The co-op application process is one of rigor and induced anxiety, whereby aspiring shareholders are scrutinized not only for their finances, but their character and demeanor as well. The length of the review varies by association, but it often takes as many as 30 or even 45 days before a final decision is rendered.
Specifically why the review process needs to be this involved is well-established: a board is trying to find a qualified candidate that, at the very least, will be able to adhere to the established (and potentially extensive) house rules and bylaws while being financially reliable. And ideally, the personality of the new shareholder will gel with the existing residents, such that they'll integrate well and become a valuable member of the community. Assuring all of this is no small feat.
With that in mind, are there external or internal factors that can motivate a board to expedite the review of an application? Political ramifications? Market concerns? A rash of shareholders looking to sell simultaneously? The Cooperator reached out to several property managers in order to ascertain what it may take – if anything – for a board to pick up the pace.
Supply and Demand
One factor that tends to render the application process a fixed one is that, for New York City co-ops, the demand for residential real estate is almost always higher than the supply, even when the market is in a relative downturn.
“People applying is the least of our problems,” admits Abdullah Fersen, CEO of Newgent Property Management in Yonkers. “Even around 2008 [during the financial crisis], value, especially in Manhattan, went down 8-10 percent, but this had little effect on demand. People expressed desire to relocate, but that still didn't really affect the process. Manhattan has always proved to be very strong in regard to having strict boards that respect the application system, and even during tough times from a real estate sales standpoint, people were still responsive.”
Peter von Simson, CEO of New Bedford Management in Manhattan, explains that, in his experience, when multiple sales applications are submitted over a short period of time, they try and schedule several interviews with the board on the same night. Barring that, they will split up the board such that different members can interview different candidates and share their reviews, thus ensuring everyone is well-tended-to without cutting any corners. “I have never seen a board curtail the process due to the volume of applications,” he notes.
And Stephen Elbaz, founder and president of Esquire Management Corp. in Brooklyn, notes that, the few times he's known a board to fast-track their usual routine, it hasn't correlated with the real estate market at all. “It's when an outgoing shareholder is a nightmare; the kind of person that sues all the time, takes up three parking spaces, or their dog pees in the hallway,” he says. “Stuff so offensive that the board just can't wait to get the person out. That, or when the friend of a board member or someone with a relationship to the board wants to buy in, that can get a fast-track.”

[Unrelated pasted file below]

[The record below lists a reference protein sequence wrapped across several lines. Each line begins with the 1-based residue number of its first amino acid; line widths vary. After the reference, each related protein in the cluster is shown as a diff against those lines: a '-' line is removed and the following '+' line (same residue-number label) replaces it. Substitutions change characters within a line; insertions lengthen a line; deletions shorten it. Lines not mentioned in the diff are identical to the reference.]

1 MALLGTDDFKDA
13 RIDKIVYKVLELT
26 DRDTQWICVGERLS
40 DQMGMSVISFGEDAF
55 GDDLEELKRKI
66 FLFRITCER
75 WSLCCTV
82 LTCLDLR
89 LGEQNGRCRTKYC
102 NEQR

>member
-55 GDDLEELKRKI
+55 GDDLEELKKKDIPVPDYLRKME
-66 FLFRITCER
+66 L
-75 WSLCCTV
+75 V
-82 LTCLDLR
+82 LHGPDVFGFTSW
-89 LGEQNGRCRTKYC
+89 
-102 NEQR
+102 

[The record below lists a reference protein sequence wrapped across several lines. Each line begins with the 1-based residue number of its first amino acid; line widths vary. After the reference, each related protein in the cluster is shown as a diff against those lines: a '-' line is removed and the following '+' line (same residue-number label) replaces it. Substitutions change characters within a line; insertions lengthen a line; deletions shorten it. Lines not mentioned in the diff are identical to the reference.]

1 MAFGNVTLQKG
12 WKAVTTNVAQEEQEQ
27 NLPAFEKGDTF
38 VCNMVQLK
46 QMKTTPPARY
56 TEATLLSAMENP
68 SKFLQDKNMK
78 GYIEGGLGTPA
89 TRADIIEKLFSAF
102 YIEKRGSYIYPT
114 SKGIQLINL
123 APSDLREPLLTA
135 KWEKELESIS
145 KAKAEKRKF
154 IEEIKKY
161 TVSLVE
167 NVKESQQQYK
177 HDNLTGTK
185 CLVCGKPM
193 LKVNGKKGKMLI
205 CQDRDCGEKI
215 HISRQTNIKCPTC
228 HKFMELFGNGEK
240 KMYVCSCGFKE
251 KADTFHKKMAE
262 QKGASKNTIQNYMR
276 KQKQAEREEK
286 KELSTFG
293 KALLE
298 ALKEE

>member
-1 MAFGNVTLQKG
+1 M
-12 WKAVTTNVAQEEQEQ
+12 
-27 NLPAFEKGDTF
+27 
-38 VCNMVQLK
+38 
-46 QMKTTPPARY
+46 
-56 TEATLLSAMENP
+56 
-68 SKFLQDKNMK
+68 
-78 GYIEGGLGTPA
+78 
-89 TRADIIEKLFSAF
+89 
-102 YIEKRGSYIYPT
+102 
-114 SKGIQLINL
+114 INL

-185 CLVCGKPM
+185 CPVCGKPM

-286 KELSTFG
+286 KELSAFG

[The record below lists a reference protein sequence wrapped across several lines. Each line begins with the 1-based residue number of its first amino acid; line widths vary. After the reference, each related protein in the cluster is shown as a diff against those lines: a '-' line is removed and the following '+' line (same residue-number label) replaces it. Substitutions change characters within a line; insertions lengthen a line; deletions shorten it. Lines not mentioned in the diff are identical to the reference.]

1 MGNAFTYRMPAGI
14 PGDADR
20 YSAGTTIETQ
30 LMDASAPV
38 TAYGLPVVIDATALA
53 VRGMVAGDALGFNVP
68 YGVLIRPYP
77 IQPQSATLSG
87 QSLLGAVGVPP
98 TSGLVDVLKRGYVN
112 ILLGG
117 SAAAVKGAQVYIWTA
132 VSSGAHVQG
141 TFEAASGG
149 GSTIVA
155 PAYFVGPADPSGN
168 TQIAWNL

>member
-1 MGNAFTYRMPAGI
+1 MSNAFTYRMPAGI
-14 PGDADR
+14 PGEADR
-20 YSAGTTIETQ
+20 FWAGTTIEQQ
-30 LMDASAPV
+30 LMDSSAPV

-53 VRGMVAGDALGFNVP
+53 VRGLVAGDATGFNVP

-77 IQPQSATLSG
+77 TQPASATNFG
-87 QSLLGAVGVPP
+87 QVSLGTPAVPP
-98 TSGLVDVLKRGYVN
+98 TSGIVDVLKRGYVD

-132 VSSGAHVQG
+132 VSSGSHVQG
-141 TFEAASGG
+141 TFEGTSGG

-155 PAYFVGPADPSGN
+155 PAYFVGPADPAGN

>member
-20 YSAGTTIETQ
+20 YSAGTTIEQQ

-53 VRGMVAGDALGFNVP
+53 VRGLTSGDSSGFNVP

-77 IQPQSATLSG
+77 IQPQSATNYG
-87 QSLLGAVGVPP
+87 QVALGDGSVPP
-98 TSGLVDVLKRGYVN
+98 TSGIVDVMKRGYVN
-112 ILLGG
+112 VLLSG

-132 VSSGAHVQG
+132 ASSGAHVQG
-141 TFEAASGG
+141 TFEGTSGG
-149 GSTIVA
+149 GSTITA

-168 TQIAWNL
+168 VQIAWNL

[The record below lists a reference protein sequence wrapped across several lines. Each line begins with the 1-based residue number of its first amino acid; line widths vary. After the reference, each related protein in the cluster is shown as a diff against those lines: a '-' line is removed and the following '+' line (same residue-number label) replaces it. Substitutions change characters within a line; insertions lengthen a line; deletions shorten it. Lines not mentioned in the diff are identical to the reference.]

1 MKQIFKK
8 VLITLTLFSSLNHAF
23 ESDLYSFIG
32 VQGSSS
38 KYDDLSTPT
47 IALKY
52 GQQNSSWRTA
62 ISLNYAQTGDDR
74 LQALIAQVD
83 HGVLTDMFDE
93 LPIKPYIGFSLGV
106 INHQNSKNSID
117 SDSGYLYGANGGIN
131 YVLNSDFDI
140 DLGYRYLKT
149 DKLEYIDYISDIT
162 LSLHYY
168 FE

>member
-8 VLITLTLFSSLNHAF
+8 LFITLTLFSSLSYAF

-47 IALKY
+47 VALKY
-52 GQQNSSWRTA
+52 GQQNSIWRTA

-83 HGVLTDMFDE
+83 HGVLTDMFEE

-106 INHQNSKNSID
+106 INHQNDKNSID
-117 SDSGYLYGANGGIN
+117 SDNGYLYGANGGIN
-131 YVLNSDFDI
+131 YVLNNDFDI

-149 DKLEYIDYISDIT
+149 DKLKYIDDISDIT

Costs Versus Benefits
While co-ops may not be spurned to hastily meet with applicants, there can be a downside to taking too much time with reviews.
“Buildings don't want to get a reputation for being slow with the process,” warns Elbaz. “That can hurt apartment values in general, because brokers want to make deals, and will thus steer buyers away from buildings where boards are agonizingly slow toward quicker associations. Which is why I encourage my boards to move a little faster, the better to cultivate a reputation as a good building where deals move quickly. That more than anything else helps values, because it encourages the brokerage community to deal in that property.”
And Fersen adds that his company will prepare all requisite application or questionnaire paperwork ahead of time, such that they are ready and automated when a broker or the board calls for a sale. “This way, our turnaround as management is probably one of the fastest in the city,” he says.
Finally, in response to the above, Jeffrey M. Heidings, president of Siren Management in Manhattan, explains that the very nature of a co-op is such that all of the shares are accounted for at any given time, even if some shareholders opt to leave their units empty; or in a new construction, some shares are still held by the developer. To this effect, there is never necessarily a 'vacancy' that urgently needs be filled, and there is thus less impetus to speed through an approval process, which is why those interviewed consistently attest to market fluctuations having little impact.
“The boards I work with treat every applicant the same,” concludes Josh Koppel, president of H.S.C. Management Corp. in Yonkers. “And honestly, I don't think that a board should be concerned with fast-tracking approvals. At the end of the day, it's all about protecting the co-op, and, as such, a board should not be so willing to change its procedures.”
Mike Odenthal is a staff writer at The Cooperator.